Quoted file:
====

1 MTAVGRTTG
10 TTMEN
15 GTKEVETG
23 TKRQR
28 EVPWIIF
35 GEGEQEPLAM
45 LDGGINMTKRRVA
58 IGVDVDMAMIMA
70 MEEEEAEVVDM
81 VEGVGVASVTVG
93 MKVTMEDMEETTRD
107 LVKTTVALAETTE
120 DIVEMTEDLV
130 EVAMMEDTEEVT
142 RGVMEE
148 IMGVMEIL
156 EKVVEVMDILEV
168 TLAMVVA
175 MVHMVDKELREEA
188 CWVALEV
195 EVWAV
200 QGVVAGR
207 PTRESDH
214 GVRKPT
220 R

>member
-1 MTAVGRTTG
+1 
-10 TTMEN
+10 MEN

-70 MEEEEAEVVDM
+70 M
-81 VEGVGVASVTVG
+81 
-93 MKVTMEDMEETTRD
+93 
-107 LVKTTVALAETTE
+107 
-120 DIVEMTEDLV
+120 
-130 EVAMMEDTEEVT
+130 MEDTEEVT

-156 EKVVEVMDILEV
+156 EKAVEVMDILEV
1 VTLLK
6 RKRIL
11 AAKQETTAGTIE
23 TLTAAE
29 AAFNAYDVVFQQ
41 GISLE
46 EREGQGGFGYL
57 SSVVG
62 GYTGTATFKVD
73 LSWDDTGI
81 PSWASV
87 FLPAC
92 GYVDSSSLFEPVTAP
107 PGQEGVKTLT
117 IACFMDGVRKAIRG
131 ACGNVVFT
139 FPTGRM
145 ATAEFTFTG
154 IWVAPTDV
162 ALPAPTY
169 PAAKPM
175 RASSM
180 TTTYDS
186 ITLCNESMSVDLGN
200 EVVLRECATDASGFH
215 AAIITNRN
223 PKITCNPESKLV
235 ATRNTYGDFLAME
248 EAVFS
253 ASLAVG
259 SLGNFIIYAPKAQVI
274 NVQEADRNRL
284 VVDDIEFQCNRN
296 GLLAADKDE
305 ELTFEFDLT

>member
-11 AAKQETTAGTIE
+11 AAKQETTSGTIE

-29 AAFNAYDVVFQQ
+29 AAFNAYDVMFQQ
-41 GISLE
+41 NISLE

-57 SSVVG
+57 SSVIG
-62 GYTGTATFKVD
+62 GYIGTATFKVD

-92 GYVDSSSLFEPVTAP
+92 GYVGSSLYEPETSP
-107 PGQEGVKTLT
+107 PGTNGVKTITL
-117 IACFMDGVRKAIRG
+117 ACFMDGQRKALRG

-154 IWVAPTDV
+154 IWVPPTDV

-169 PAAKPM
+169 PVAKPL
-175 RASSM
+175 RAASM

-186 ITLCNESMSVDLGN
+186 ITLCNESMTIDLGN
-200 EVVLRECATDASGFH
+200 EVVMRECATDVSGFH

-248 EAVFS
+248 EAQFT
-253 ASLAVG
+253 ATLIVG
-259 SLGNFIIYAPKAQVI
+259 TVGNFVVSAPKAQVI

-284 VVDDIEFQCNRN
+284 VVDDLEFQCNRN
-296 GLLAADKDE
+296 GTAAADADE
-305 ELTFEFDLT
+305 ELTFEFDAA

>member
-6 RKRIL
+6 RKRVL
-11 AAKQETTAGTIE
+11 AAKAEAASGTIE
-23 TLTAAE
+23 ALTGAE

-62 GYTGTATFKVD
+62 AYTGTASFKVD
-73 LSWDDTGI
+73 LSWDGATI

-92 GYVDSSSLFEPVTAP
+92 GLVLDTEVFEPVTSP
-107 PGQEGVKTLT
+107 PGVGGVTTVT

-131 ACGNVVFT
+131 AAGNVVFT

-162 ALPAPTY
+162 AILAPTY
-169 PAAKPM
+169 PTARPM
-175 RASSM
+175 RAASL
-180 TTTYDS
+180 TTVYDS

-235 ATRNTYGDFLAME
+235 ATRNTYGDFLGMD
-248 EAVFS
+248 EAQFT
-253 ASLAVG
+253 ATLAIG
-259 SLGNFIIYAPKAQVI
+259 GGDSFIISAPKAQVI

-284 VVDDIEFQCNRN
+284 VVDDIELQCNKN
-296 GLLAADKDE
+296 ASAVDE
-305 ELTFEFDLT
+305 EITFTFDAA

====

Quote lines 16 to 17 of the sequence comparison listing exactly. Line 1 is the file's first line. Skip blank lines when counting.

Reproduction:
148 IMGVMEIL
156 EKVVEVMDILEV